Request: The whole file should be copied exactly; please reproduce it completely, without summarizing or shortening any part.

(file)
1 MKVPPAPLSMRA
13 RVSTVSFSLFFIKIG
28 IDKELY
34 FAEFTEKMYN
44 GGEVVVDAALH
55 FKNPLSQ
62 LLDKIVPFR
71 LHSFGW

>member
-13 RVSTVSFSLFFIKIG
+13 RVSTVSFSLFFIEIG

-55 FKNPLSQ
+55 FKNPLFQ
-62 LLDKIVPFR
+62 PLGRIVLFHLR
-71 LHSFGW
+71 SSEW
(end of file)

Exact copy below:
1 MKVPPAPLSMRA
13 RVSTVSFSLFFIKIG
28 IDKELY
34 FAEFTEKMYN
44 GGEVVVDAALH
55 FKNPLSQ
62 LLDKIVPFR
71 LHSFGW

>member
-13 RVSTVSFSLFFIKIG
+13 RVSTVSFSLFFIEIG

-55 FKNPLSQ
+55 FKNPLFQ
-62 LLDKIVPFR
+62 PLGRIVLFHLR
-71 LHSFGW
+71 SSEW